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This Judge Figured Out How to Keep People Out of Prison by Treating Them Like His Own Children

February 6, 2014
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This Judge Figured Out How to Keep People Out of Prison by Treating Them Like His Own Children
Screen grab via Youtube
As soon as a kid misbehaves, he gets a time out. Could this approach work for people on probation?

Steven Alm, a felony trial judge in Honolulu, was fed up with the number of probationers who flouted the rules. If the people Alm saw in his courtroom continued to ignore their probation requirements, the only punishment was to send them back to jail, but only after many months and many incidents, so there were no immediate consequences to most of their violations. Alm told Megan Thompson of the PBS NewsHour, “I thought of the way I was raised, the way my wife and I would– were trying to raise our son. You tell him what the family rules are, and then, if there’s misbehavior, you do something immediately. Swift and certain is what’s gonna get people’s attention and help them tie together bad behavior with a consequence and learn from it.”

Judge Alm launched a new program, called HOPE, for Hawaii’s Opportunity Probation with Enforcement, that targets people at the highest risk for probation violations. Instead of taking drug tests at scheduled appointments, the participants can be tested at any time, with only a few hours notice. For each violation, the courts impose an immediate punishment, such as a few days in jail. This works better for deterrence than threats of larger punishments in the future. Judges also have the option to be lenient with punishments if the probationer is genuinely trying to change his or her ways.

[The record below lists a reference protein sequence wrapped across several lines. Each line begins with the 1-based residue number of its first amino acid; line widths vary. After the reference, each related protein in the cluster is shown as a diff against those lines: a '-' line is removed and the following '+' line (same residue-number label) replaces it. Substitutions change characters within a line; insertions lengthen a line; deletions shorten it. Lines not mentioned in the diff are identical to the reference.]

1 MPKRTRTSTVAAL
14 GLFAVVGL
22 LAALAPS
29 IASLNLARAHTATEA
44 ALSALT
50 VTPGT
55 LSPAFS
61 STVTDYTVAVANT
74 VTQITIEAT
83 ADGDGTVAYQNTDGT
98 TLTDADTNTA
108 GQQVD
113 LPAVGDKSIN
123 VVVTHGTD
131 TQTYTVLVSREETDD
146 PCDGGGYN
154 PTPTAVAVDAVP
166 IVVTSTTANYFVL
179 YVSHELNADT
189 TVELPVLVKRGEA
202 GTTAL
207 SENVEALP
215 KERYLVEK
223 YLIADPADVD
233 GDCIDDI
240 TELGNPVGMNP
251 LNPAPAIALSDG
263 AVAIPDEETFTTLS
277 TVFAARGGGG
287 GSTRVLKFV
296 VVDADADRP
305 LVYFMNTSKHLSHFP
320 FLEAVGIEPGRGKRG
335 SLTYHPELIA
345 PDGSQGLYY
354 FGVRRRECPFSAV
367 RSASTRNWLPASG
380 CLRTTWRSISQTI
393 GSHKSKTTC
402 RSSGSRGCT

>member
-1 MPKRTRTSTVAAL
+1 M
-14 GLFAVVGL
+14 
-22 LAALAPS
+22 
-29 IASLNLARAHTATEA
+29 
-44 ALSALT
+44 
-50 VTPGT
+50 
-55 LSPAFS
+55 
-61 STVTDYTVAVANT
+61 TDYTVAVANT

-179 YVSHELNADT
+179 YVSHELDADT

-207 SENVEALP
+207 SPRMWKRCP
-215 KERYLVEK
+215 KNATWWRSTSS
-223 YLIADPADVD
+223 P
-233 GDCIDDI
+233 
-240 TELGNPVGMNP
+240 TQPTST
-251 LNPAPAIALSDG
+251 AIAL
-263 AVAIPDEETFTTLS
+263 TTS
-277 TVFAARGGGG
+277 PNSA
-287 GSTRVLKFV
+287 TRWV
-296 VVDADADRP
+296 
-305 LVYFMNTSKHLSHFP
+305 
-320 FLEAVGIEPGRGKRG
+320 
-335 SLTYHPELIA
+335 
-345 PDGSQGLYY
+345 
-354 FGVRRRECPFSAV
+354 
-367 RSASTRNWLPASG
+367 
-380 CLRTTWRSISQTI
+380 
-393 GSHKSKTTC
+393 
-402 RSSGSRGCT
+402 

The Department of Justice studied HOPE and learned that participants were 55% less likely to be arrested for new crimes as were people in regular probation programs. They ended up spending half as much time in jail, and were 72% less likely to use drugs. Keeping a probationer on HOPE for a year costs tax payers $1500, while a year in prison costs $46,000 in Hawaii. The results aren’t perfect—some note that this approach makes a lot of work for police officers and other criminal justice employees, and there have been a few participants in HOPE who have committed serious crimes. But Hawaii has decided HOPE is better than the alternative, and seventeen other states now implement probation programs like it.

MORE: A Dog Trained By A Prisoner Helps an Autistic Boy Learn to Hug His Mom Again

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